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Bladder Cancer Treatment FAQ’s

What treatment will I be offered?

Treatment options depend on how advanced the cancer is and usually differ between early stage, non-muscle-invasive bladder cancer (NMIBC) and more advanced muscle-invasive bladder cancer.

Your treatment plan will be based on the risk of the cancer returning or spreading beyond the lining of your bladder, which is calculated using a series of factors, including:

  • the number of tumours present in your bladder
  • whether the tumours are larger than 3cm (1 inch) in diameter
  • whether you’ve had bladder cancer before
  • the grade of the cancer cells

Who will be treating me in hospital?

All hospitals use multidisciplinary teams (MDT) to treat bladder cancer. These are  specialists that work together to make decisions about the best way to proceed with your treatment.

Team members may include:

  • a urologist – a surgeon who specialises in treating conditions affecting the urinary tract
  • a clinical oncologist – a specialist in chemotherapy and radiotherapy
  • a pathologist – a specialist in diseased tissue
  • a radiologist – a specialist in detecting disease using imaging techniques

What are the treatments for NMIBC?

Low-risk – Treated with transurethral resection of a bladder tumour (TURBT)

Intermediate-risk – Course of at least 6 doses of chemotherapy

High-risk – A second TURBT; possibly a CT or MRI scan; a course of Bacillus Calmette-Guérin (BCG) treatment (using a variant of the BCG vaccine); or an operation to remove your bladder (cystectomy)

What is TURBT?

Low-risk non-muscle-invasive bladder cancer is treated with transurethral resection of a bladder tumour (TURBT). This procedure may be performed during your first cystoscopy, when tissue samples are taken for testing (see NHS UK Bladder Cancer).

TURBT is carried out under general anaesthetic. The surgeon uses an instrument called a cystoscope to locate the visible tumours and cut them away from the lining of the bladder. The wounds are sealed (cauterised) using a mild electric current, and you may be given a catheter to drain any blood or debris from your bladder over the next few days.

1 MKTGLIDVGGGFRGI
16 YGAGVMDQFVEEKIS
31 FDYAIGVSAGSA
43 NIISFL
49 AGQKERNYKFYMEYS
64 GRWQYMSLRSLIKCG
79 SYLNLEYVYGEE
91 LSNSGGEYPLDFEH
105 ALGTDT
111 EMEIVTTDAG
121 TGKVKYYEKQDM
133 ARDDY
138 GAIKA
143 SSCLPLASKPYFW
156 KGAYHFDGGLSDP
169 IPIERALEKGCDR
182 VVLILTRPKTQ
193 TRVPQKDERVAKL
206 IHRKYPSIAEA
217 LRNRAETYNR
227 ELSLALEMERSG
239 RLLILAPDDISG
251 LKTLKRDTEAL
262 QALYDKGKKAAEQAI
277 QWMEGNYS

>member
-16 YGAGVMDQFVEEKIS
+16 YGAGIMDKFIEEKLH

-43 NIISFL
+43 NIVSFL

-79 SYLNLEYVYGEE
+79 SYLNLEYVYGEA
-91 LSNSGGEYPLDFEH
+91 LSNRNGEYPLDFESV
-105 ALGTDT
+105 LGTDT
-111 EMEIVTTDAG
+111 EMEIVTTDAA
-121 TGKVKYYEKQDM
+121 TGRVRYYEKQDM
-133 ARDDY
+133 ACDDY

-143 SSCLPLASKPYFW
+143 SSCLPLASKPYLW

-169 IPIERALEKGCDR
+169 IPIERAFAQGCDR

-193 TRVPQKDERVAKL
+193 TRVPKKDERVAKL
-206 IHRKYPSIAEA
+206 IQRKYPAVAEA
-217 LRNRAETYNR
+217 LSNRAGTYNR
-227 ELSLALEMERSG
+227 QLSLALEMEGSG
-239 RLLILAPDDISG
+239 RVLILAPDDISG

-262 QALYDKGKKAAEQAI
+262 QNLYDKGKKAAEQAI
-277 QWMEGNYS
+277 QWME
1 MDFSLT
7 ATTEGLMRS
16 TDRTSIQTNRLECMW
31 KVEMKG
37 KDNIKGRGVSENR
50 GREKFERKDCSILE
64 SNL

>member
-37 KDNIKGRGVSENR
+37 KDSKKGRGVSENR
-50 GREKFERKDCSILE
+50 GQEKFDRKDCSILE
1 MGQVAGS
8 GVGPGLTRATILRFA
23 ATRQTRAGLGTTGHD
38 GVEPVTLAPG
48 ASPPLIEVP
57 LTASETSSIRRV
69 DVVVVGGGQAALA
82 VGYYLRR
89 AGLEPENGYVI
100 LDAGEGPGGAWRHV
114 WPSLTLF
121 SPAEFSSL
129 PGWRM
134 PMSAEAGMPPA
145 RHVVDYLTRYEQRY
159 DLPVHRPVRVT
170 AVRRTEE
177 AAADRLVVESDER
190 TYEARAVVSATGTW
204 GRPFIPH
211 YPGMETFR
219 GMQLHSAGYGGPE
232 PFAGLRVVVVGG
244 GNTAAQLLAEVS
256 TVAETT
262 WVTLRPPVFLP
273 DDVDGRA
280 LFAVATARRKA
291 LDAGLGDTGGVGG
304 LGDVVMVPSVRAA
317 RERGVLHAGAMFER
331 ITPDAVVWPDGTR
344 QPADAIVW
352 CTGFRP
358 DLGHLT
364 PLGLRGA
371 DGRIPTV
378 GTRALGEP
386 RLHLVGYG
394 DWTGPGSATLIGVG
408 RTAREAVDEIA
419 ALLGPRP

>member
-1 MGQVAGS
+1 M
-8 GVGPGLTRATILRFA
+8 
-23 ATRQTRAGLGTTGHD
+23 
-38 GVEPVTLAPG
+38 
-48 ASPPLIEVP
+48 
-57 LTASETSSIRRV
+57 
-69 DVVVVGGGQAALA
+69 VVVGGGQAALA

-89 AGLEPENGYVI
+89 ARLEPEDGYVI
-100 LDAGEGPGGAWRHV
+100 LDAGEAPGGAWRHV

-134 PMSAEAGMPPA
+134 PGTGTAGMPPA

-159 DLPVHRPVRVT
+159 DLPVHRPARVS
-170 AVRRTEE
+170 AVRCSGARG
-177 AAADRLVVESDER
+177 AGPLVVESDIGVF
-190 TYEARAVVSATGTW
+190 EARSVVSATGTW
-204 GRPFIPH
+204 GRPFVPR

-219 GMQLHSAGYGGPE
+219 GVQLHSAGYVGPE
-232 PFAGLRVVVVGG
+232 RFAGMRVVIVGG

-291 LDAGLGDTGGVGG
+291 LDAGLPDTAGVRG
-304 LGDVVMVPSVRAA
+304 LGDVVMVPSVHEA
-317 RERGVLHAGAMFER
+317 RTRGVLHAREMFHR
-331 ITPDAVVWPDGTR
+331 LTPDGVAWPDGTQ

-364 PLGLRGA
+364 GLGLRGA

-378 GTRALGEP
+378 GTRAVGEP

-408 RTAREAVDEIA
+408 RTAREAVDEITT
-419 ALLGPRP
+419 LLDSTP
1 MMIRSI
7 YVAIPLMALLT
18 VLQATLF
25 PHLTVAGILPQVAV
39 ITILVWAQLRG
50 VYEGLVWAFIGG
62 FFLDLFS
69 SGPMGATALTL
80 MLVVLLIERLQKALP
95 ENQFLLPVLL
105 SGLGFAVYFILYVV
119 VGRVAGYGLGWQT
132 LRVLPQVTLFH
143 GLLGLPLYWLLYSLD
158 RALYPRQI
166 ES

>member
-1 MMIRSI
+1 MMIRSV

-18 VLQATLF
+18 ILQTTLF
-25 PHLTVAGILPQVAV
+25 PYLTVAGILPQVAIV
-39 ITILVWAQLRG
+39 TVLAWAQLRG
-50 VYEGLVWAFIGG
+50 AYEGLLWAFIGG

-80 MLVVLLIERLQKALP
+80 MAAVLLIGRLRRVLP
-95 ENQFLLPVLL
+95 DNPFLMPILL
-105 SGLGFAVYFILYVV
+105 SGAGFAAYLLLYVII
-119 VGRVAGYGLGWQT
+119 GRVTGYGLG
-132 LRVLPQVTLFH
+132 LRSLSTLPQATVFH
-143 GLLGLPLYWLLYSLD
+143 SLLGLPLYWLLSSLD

After surgery, you should be given a single dose of chemotherapy, directly into your bladder, using a catheter. The chemotherapy solution is kept in your bladder for around an hour before being drained away.

Most people are able to leave hospital less than 48 hours after having TURBT and are able to resume normal physical activity within 2 weeks.

Will I need chemotherapy?

People with intermediate-risk non-muscle-invasive bladder cancer should be offered a course of at least 6 doses of chemotherapy (see NHS England Bladder Cancer). The liquid is placed directly into your bladder, using a catheter, and kept there for around an hour before being drained away.

You should be offered follow-up appointments at 3, 9 and 18 months, then once every year. At these appointments, your bladder will be checked using a cystoscopy. If your cancer returns within 5 years, you’ll be referred back to a specialist urology team.

Why might I need BCG and EMDA® Mitomycin-C Treatment?

If you are a High-Risk patient, your doctor may suggest a further treatment to help stop cancer cells from recurring. This further treatment, called Intravesical Chemotherapy, is the most commonly used chemotherapy for treating NMIBC.

The treatment, using a drug called Mitomycin-C, is administered directly into the bladder (Intravesical) using a small electric current to improve the effectiveness.

What is Mitomycin-C?

Mitomycin-C is a purple solution that can destroy cancer cells. It attacks cancerous cells when put into the bladder but does little damage to your normal, healthy bladder lining. It is a chemotherapy drug, installed directly into your bladder instead of being injected into your veins. This way you will not get the side effects often associated with chemotherapy, such as hair loss, nausea and vomiting.

What is EMDA® Treatment?

EMDA® or Electromotive Drug Administration is a non-invasive method of enhancing local drug penetration (Mitomycin-C) across the urothelium of the bladder. The EMDA® Physionizer Current Generator uses a small electric current to accelerate and actively transport ionized or non-ionized molecules, inside the drug, into the tissue. The two main principals in this treatment are:

  • Iontophoresis – transport of ionised molecules into the tissue by applying a current across a solution containing the ions
  • Electro-osmosis – transport of non-ionised solutes associated with the bulk transport of water

Improvement in the accumulation of Mitomycin-C in bladder tissue at greater depths has been proven in clinical trials using EMDA®.

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